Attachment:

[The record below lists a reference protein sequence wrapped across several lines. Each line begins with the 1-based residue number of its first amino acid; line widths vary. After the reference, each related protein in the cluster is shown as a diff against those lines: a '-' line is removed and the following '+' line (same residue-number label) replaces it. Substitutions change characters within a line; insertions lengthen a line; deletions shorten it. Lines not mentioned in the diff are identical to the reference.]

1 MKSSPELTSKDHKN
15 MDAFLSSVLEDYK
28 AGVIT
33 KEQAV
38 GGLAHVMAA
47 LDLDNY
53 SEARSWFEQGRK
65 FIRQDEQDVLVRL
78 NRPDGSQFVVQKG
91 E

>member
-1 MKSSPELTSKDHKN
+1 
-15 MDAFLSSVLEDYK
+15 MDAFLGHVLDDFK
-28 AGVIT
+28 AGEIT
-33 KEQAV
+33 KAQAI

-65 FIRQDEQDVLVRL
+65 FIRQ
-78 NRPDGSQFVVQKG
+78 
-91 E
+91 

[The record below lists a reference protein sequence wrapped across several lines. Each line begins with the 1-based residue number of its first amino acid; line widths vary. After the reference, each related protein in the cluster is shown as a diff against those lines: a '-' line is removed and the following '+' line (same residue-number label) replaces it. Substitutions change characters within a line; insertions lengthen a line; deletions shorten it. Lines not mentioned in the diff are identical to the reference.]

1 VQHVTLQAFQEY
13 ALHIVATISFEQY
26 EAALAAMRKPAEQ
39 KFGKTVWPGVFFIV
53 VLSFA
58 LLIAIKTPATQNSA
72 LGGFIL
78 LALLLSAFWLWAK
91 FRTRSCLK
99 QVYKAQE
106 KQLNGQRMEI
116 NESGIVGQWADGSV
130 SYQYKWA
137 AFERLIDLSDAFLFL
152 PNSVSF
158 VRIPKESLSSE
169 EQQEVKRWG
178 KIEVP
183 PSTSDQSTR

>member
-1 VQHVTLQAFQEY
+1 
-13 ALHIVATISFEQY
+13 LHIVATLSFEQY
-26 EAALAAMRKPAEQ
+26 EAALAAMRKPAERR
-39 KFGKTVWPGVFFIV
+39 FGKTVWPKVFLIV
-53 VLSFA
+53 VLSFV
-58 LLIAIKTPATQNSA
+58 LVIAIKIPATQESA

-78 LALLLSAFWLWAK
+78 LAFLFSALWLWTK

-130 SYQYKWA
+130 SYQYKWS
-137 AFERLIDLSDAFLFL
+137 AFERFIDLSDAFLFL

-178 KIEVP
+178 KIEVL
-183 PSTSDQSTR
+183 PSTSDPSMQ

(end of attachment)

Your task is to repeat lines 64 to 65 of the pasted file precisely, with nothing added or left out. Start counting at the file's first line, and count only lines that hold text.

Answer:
-137 AFERLIDLSDAFLFL
+137 AFERFIDLSDAFLFL